Archive for the ‘Jewels’ Category

Vivienne Westwood celebrates 1st year in Waikiki

March 11th, 2014
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westwoodRed, white and blue, the British way.Nadine Kam photos

Vivienne Westwood marked its first anniversary at The Moana Surfrider Hotel on March 6, a celebration of fearless, individualistic Brit style.

If you've got a wild side at all, you've got to love Dame Westwood, an icon of punk, new wave and shock fashion.

In spite of her ties to the U.K. punk scene and Malcolm McLaren's SEX boutique, I find the clothing carried here to be both original and more easy to wear than you'd imagine, given her reputation for eclectic, eccentric clothing.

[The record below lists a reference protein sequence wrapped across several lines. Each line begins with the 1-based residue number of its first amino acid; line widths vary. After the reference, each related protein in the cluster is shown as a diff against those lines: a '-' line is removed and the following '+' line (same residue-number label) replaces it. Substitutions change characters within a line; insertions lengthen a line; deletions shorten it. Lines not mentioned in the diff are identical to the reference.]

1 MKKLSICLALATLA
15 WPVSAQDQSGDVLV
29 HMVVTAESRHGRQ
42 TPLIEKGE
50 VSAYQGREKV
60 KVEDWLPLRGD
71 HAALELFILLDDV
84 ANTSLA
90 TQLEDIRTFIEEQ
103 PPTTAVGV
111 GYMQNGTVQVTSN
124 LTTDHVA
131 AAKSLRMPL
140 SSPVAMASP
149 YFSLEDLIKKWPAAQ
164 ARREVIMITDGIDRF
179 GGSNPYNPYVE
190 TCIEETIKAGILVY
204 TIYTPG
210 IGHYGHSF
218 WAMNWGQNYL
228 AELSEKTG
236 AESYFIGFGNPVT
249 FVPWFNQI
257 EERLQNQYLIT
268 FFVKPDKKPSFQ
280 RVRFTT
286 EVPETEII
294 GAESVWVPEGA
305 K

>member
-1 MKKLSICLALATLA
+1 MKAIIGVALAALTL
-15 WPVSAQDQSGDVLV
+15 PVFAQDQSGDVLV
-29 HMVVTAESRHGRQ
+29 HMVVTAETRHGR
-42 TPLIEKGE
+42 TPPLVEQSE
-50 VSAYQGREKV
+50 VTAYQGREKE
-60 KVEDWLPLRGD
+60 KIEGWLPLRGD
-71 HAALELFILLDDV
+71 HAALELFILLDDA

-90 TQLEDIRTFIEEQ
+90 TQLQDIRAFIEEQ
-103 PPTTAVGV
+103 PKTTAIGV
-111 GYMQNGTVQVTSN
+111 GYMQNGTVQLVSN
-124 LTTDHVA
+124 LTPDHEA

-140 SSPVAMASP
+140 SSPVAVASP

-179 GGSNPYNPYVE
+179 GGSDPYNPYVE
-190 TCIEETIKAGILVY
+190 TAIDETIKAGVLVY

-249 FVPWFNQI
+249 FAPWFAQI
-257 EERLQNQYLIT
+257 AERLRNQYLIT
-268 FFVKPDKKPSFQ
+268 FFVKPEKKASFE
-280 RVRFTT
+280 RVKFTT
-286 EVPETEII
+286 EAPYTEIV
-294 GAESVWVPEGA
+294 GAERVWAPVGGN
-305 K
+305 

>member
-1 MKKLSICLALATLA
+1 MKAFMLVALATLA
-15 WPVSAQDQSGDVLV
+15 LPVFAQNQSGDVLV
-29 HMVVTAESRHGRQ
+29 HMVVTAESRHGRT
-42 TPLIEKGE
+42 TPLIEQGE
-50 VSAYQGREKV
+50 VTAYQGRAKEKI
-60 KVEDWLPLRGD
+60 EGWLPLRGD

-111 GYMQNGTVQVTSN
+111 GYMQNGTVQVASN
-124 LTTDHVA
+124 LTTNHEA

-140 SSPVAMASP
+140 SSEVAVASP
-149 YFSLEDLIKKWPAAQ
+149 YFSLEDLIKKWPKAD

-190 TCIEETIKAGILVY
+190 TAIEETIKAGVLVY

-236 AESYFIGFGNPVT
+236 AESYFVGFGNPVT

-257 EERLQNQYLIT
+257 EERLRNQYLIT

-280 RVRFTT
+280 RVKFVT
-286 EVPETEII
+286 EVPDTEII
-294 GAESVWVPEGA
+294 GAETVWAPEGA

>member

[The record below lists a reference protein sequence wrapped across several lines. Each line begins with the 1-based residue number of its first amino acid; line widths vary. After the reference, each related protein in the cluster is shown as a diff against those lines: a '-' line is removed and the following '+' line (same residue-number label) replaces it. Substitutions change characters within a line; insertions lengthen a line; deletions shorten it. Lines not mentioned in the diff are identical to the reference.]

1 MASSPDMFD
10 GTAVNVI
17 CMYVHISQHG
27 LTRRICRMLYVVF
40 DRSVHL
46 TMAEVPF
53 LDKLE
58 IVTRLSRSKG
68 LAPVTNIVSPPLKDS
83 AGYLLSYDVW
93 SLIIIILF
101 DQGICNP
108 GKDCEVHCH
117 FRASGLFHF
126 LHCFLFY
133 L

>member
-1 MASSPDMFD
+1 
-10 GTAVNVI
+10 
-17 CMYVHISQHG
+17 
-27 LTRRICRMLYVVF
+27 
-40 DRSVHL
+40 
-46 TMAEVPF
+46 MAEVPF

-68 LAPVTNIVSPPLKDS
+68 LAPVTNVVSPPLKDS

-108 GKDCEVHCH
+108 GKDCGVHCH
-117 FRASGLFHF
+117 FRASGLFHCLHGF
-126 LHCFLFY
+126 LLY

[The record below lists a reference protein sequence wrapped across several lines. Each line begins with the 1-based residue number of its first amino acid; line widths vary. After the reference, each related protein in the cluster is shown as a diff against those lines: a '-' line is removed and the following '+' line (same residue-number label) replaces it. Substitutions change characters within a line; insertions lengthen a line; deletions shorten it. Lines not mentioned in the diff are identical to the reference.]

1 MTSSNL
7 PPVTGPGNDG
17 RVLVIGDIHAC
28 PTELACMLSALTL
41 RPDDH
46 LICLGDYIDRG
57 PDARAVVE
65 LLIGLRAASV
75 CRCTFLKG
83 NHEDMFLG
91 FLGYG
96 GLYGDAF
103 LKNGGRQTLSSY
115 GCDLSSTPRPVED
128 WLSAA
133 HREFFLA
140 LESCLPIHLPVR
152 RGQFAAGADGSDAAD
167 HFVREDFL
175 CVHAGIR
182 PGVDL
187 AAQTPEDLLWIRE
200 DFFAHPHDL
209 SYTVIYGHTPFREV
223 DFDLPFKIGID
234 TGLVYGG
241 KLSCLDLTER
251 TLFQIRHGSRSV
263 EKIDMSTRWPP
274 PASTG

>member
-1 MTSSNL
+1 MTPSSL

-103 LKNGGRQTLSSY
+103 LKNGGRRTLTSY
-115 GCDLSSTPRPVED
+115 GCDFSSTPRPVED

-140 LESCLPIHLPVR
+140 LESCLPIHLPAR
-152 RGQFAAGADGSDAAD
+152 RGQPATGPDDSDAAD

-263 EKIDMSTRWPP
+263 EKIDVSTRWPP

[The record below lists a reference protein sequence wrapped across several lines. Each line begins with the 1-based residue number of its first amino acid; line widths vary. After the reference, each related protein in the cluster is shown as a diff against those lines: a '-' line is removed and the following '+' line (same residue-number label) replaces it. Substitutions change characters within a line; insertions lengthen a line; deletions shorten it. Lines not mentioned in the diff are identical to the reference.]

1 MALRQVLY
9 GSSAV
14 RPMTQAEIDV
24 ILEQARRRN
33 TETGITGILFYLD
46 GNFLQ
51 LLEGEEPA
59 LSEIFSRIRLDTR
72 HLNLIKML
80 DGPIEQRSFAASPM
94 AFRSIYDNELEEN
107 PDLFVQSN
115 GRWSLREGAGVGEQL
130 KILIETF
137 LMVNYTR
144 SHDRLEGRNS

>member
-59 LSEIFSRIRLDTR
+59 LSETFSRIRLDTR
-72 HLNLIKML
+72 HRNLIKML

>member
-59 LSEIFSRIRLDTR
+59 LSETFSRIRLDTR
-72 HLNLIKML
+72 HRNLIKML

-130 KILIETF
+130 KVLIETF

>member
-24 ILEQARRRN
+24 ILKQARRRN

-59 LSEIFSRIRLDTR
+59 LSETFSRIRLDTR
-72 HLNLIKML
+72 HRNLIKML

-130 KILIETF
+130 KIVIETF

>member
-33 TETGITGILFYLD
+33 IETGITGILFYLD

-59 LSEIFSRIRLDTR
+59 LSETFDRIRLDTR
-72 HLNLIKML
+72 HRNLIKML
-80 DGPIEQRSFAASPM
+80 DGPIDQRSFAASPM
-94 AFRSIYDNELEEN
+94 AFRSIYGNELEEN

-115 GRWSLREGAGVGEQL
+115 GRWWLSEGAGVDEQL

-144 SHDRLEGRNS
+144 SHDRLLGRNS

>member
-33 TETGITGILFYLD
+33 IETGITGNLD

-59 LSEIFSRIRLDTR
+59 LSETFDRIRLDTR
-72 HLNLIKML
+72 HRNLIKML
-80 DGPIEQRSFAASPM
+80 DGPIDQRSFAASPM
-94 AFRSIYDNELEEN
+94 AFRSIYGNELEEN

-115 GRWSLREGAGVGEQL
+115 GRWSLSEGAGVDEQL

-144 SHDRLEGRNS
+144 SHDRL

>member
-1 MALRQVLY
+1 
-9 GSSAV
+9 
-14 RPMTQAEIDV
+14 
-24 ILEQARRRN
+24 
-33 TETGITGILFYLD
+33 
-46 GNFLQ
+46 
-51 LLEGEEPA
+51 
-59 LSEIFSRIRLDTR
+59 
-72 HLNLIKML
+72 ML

You must check it out!

west2From left, Jason Alex Yapching, Azlinn Gregg and Catherine Caldwell.

west1Westwood boutique manager Jered Branco with Spa at Trump director Bridgette DeVore, left, and Malie Moran.

westwoodjVivienne Westwood statement necklaces, the larger with her signature Orb motif. You can see the design more clearly on the bag below:

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Unfortunately, after early dinner at the Hyatt, I could only drop in at Westwood for a few minutes before heading to second dinner at Stage in the Honolulu Design Center, which was marking the return of chef Ron De Guzman and debuting a collection of fashion-inspired artwork. You can view more at my other blog, Take a Bite.

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Jade by Nikolai hosts Speakeasy jewelry party

November 26th, 2013
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A garden of jade flower rings by Nikolai Tsang of Jade by Nikolai.Nadine Kam photos